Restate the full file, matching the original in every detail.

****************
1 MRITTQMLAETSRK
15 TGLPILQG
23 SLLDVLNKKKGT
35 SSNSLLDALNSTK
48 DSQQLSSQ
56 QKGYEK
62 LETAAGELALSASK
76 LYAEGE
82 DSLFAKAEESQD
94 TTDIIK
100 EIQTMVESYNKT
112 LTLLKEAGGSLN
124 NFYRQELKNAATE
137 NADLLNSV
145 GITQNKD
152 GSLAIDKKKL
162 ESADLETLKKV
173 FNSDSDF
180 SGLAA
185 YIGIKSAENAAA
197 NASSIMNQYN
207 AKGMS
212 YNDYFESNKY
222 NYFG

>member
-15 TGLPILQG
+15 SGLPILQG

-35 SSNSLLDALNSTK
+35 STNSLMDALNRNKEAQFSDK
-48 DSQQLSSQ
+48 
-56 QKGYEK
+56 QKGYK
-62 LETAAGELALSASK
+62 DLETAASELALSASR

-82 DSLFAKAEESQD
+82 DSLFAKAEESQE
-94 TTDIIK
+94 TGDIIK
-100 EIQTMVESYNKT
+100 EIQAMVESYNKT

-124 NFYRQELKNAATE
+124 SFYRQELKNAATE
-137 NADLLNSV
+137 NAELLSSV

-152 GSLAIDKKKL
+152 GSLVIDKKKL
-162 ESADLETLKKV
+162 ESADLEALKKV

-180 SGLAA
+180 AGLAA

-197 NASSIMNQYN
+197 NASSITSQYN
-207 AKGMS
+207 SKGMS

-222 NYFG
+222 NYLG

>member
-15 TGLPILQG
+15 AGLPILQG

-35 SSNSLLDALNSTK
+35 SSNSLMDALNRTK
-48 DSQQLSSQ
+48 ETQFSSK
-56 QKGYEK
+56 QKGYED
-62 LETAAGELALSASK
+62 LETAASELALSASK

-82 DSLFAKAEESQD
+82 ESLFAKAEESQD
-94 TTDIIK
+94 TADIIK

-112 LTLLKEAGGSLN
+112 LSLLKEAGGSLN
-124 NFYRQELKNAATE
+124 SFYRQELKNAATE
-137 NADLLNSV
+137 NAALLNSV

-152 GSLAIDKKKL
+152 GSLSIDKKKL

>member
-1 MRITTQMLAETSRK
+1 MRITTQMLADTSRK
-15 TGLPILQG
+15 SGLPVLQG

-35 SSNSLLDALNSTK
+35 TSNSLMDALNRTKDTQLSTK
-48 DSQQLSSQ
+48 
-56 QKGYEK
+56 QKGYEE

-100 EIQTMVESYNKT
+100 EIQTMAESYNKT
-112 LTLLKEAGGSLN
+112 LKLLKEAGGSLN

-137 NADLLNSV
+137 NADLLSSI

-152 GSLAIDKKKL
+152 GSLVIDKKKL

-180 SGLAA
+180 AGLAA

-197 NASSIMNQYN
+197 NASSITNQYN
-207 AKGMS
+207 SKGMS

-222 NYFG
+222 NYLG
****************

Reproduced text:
1 MRITTQMLAETSRK
15 TGLPILQG
23 SLLDVLNKKKGT
35 SSNSLLDALNSTK
48 DSQQLSSQ
56 QKGYEK
62 LETAAGELALSASK
76 LYAEGE
82 DSLFAKAEESQD
94 TTDIIK
100 EIQTMVESYNKT
112 LTLLKEAGGSLN
124 NFYRQELKNAATE
137 NADLLNSV
145 GITQNKD
152 GSLAIDKKKL
162 ESADLETLKKV
173 FNSDSDF
180 SGLAA
185 YIGIKSAENAAA
197 NASSIMNQYN
207 AKGMS
212 YNDYFESNKY
222 NYFG

>member
-15 TGLPILQG
+15 SGLPILQG

-35 SSNSLLDALNSTK
+35 STNSLMDALNRNKEAQFSDK
-48 DSQQLSSQ
+48 
-56 QKGYEK
+56 QKGYK
-62 LETAAGELALSASK
+62 DLETAASELALSASR

-82 DSLFAKAEESQD
+82 DSLFAKAEESQE
-94 TTDIIK
+94 TGDIIK
-100 EIQTMVESYNKT
+100 EIQAMVESYNKT

-124 NFYRQELKNAATE
+124 SFYRQELKNAATE
-137 NADLLNSV
+137 NAELLSSV

-152 GSLAIDKKKL
+152 GSLVIDKKKL
-162 ESADLETLKKV
+162 ESADLEALKKV

-180 SGLAA
+180 AGLAA

-197 NASSIMNQYN
+197 NASSITSQYN
-207 AKGMS
+207 SKGMS

-222 NYFG
+222 NYLG

>member
-15 TGLPILQG
+15 AGLPILQG

-35 SSNSLLDALNSTK
+35 SSNSLMDALNRTK
-48 DSQQLSSQ
+48 ETQFSSK
-56 QKGYEK
+56 QKGYED
-62 LETAAGELALSASK
+62 LETAASELALSASK

-82 DSLFAKAEESQD
+82 ESLFAKAEESQD
-94 TTDIIK
+94 TADIIK

-112 LTLLKEAGGSLN
+112 LSLLKEAGGSLN
-124 NFYRQELKNAATE
+124 SFYRQELKNAATE
-137 NADLLNSV
+137 NAALLNSV

-152 GSLAIDKKKL
+152 GSLSIDKKKL

>member
-1 MRITTQMLAETSRK
+1 MRITTQMLADTSRK
-15 TGLPILQG
+15 SGLPVLQG

-35 SSNSLLDALNSTK
+35 TSNSLMDALNRTKDTQLSTK
-48 DSQQLSSQ
+48 
-56 QKGYEK
+56 QKGYEE

-100 EIQTMVESYNKT
+100 EIQTMAESYNKT
-112 LTLLKEAGGSLN
+112 LKLLKEAGGSLN

-137 NADLLNSV
+137 NADLLSSI

-152 GSLAIDKKKL
+152 GSLVIDKKKL

-180 SGLAA
+180 AGLAA

-197 NASSIMNQYN
+197 NASSITNQYN
-207 AKGMS
+207 SKGMS

-222 NYFG
+222 NYLG